Reviews of Hermèssence Poivre Samarcande 
Hermès (2004)

Average Rating:  52 User Reviews

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Hermèssence Poivre Samarcande by Hermès

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Reviews of Hermèssence Poivre Samarcande by Hermès

There are 52 reviews of Hermèssence Poivre Samarcande by Hermès.

Samarcande is an ancient city whose history reaches more than three thousand years, But according to documentations, it's age seems even older. Samarcande has long been a famous city for the world and they have known it; A beautiful and prosperous city on the way of the Silk Road with great economic prosperity. But it has been much more known and important for Iranian peoples. All Iranian tribes have known and know Samarcande and have had a deep connection with this city for a long time; Therefore, it has been widely reflected in Iranian myths and legends.

Hermèssence Poivre Samarcande is a pepper bomb! It is a bone dry, woody spicy fragrance with lots of really nice character. The blend of paprika and black pepper is great, it’s got the perfect backing of dry woods, and there is a faint clean smokiness that comes through. If you’re a woody aromatic kind of nose, it will be an explosion of pleasure on your chest. I dare to say that a special woman will know how to use it also, as an unisex elixir. It goes with casual clothes and also is great for work and even great for a date with someone special. It’s also a fragrance you can layer with other fragrances.

Pure pepper, freshly ground from the mill, is what greets my nose at the opening of Poivre Samarcande, with nary a twitch or sneeze, but with a subsequent wave of crunchy umbellifers. This crunchy caraway hovers just beneath the stratosphere of pepper with the spice cabinet wood closer to the skin's surface.

This demonstrates Ellena genius: this is everywhere but by no means an abrasive fog. The cook for the duchess in Alice in Wonderland is NOT screaming "pepper, more pepper!" This is not a pepper soup, naturally. This is black pepper haze with one of the best uses for Iso E Super ever encountered. It actually exalts the tiny, pepper love taps as they float in your sillage.

Further on, there is along with the indispensable cedar, what I discern as oakwood absolute, drier, from the robust Quercus robur, smelling delightfully of lichen-covered abandoned wine barrels, a bit malty, but not sweet. The most 'sophisticated' and 'refined' dustiness falls closer to the skin as the pepper melts into the woods and there's a feeling of sublime satisfaction. I refuse to discuss performance just because it's a Hermessence; it trivializes the experience.

Awesome stuff!

The opening starts with a nondescript brightness, which soon develops into a more defined brightness: A nice peppery note, black peppers but not dark and harsh; it is black peppers in the sunlight so to speak.

The drydown develops the oak, but on a slow burner over a couple of hours, with touch of cumin also present.

I get soft sillage, adequate projection and five hours of longevity on my skin.

A scent for warmer spring days that raises an interesting issue: is it minimalist Zen brilliance or synthetic blandness. The ingredients are few, but not of superb quality, and here laboratory tries to outdo nature - it does not succeed I am afraid to say. This is a synthetic simpleton. Not bad though. Just generic. The performance leaves a lot to be desired. 2.75/5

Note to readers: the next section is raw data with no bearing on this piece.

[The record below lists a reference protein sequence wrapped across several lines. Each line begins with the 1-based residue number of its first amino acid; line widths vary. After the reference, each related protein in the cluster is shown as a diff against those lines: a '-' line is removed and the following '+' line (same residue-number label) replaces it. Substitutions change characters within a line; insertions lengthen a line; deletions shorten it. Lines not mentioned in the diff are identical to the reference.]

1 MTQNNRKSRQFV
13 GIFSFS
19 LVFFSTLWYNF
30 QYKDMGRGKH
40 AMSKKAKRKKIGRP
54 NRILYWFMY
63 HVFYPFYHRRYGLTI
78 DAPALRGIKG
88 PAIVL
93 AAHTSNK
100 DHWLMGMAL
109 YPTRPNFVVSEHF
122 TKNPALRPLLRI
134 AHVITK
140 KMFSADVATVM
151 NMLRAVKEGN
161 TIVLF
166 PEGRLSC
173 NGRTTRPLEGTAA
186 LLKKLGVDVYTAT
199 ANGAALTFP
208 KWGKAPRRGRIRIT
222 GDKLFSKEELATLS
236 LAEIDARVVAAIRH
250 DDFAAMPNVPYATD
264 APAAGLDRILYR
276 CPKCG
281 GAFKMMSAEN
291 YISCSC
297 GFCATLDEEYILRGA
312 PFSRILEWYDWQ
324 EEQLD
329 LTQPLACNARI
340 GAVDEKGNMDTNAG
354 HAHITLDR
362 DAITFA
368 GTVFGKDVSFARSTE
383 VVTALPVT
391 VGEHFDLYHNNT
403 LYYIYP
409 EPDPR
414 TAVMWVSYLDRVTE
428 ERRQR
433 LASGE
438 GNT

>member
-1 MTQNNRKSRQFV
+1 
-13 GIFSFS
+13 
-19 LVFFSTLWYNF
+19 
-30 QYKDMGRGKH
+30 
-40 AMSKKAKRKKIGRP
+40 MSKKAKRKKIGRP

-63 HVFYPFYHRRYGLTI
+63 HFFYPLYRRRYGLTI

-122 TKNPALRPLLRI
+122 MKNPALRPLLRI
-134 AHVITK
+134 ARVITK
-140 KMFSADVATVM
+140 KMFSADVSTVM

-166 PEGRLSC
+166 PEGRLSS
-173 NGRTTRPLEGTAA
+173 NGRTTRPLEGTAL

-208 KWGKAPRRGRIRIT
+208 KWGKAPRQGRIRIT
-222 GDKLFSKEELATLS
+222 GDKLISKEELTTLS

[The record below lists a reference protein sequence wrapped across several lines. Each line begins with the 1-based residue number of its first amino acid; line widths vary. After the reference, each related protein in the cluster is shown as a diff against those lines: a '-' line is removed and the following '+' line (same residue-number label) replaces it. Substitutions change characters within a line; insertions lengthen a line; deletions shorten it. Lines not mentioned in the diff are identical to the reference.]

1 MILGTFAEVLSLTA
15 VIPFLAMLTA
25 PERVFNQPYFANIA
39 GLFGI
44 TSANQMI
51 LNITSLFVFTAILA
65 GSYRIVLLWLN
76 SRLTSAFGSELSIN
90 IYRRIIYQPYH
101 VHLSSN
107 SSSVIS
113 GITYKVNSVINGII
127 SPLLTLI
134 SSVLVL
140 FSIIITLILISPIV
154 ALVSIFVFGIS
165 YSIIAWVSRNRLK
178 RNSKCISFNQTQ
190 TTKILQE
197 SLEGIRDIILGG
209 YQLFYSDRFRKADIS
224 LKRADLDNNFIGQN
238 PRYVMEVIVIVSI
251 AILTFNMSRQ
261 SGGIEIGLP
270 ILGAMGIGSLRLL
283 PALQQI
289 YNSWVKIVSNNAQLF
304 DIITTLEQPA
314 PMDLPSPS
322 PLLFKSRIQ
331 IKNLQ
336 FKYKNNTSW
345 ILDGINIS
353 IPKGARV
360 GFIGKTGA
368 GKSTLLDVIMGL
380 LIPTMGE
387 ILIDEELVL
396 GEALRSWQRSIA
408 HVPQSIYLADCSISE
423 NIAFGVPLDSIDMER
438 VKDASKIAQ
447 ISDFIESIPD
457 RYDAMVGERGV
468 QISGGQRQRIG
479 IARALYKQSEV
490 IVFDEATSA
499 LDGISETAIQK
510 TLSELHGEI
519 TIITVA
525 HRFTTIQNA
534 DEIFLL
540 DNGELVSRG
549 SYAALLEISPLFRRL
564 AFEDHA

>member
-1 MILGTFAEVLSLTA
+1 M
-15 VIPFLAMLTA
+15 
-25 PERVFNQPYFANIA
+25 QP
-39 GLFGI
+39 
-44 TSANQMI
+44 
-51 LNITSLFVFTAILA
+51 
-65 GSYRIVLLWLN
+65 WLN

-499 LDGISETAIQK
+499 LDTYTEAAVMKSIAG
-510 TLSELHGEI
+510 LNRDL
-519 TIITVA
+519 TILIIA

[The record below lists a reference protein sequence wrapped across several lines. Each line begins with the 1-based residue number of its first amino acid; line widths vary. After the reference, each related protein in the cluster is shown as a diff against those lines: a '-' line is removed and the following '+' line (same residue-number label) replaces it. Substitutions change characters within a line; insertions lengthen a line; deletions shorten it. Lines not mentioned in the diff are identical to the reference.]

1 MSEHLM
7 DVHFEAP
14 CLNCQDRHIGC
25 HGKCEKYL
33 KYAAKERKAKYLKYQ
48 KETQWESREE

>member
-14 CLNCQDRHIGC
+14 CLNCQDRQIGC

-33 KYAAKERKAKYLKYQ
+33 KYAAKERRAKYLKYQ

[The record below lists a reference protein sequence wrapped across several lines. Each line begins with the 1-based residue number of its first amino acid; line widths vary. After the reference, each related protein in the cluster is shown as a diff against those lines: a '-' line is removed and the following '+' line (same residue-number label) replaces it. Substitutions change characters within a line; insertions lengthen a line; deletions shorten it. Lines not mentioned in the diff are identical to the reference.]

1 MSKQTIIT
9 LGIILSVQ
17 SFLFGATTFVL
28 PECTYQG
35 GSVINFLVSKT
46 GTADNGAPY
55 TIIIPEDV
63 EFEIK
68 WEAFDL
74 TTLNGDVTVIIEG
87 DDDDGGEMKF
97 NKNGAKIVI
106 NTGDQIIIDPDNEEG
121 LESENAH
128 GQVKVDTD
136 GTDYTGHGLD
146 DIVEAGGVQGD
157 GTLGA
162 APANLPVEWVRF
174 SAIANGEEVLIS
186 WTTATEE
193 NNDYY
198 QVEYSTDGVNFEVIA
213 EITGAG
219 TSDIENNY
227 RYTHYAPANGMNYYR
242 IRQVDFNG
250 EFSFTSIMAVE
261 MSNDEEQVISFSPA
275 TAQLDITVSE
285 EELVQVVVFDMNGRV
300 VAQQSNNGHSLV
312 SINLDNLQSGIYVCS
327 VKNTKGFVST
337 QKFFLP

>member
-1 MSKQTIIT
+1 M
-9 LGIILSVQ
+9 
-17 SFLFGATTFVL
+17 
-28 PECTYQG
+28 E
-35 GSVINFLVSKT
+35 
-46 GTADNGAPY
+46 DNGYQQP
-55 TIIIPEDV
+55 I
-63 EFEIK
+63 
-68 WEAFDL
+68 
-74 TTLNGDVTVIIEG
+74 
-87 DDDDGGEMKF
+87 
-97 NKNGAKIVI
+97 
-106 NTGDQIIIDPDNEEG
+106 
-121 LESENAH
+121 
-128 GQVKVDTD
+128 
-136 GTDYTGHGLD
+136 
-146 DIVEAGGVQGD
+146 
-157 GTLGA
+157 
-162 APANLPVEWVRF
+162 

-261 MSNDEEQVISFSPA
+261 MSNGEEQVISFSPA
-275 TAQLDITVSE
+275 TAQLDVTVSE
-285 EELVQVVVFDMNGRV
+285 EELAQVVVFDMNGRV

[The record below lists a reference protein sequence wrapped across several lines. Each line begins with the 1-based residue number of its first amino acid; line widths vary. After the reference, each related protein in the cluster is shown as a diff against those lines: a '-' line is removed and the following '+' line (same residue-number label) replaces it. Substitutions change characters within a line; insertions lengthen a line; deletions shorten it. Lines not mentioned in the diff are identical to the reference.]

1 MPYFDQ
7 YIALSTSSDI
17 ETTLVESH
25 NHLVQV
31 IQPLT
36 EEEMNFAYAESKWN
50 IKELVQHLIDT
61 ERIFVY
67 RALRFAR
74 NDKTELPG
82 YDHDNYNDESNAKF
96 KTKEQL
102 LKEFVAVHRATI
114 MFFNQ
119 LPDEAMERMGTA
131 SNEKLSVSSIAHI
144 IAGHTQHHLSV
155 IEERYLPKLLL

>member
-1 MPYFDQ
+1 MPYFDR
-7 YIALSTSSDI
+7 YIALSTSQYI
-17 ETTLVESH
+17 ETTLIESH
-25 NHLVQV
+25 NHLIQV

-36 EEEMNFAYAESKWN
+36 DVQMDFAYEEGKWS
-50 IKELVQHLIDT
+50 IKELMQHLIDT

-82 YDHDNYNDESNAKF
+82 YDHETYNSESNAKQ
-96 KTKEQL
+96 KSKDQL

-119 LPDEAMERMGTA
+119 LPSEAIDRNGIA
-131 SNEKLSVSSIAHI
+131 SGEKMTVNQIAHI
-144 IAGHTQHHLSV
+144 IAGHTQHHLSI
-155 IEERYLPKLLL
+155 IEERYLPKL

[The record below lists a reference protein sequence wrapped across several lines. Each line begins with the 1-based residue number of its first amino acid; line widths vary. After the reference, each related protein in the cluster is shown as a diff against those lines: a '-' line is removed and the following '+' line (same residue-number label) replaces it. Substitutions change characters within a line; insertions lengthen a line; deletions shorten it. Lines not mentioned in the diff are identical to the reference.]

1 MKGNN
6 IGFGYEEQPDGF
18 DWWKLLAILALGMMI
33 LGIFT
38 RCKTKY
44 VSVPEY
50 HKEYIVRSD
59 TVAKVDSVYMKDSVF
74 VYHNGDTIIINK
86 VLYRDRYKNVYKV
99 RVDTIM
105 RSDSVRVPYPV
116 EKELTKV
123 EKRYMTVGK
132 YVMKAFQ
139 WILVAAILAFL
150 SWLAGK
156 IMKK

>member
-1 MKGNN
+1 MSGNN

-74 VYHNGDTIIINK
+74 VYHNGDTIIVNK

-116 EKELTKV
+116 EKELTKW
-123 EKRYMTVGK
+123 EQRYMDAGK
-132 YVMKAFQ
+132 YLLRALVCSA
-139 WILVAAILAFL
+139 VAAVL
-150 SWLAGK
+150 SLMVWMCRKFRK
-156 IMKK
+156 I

Utterly distasteful and pointless.

I guess you could say that this is a competent blend of wood and spice, but I find nothing to enjoy about it. It's very linear, and I smell a very dry oak, cumin, and black pepper. The result of this is that it smells very similar to some of the Indian takeout places I sometimes order food from in "Curry Hill" when I'm in NYC.

You could put cumin and black pepper into a bowl, mix them up and get pretty much the same effect. And in my opinion, that bowl of spices is exactly as wearable as this fragrance is. Ellena has tons of ideas that are unique and creative, and this is certainly that, but it's one of those fragrances that should have been abandoned at the beginning.

This might stimulate your appetite (it doesn't for me), but I doubt it would stimulate anything else. If I were to get wafts of this on a person, I would mistake it for body odor, and I'm not being hyperbolic.

Thumbs down, for sure.

Rocks in the Forest by Paul Cézanne 1868

Surprisingly lovely! The burst of pepper with the soft rounded cushion of the oak, but still quite sheer. Shame it seems to be difficult to get a hold of at a decent price.

PS made me give up looking for a pepper-focused fragrance. It offers a great snapshot of pepper and initially I was wowed. But a few more wears revealed a quite muddied structure and this same queasy drydown I get from Poivre 23, Piper Nigrum and to a lesser extent Poivre Piquant. Oh well.

Brilliant fragrance! I remember as a child I would curiously wander into my grandfather's bedroom and look at all the amazing things that seemed filled with so much history, as though everything held a story. He was a pianist and on his antique dresser there was always a loose assortment of coins, various bills, $1's $5's $10's etc..I even remember a $2 bill that was so odd yet so utterly unique. Along with those were a small container of “tics”, thin black, almost peppery, mentholated, licorice lozengers. These were so thin they looked like those colorful sprinkles you'd put on cupcakes, except that they were as black as coal. And finally, an old Rolex watch with a white face, black Roman Numerals, and a black leather band. The combination of those three things is what Poivre Samarcande smells like to me. Old money, a smoky, leathery sweaty watchband from years of playing the piano in clubs, and peppery, licorice mentholated tics. My god what a fragrance. When you get transported to another time and your head spins in nostalgia, that is the direct result of a true master at work!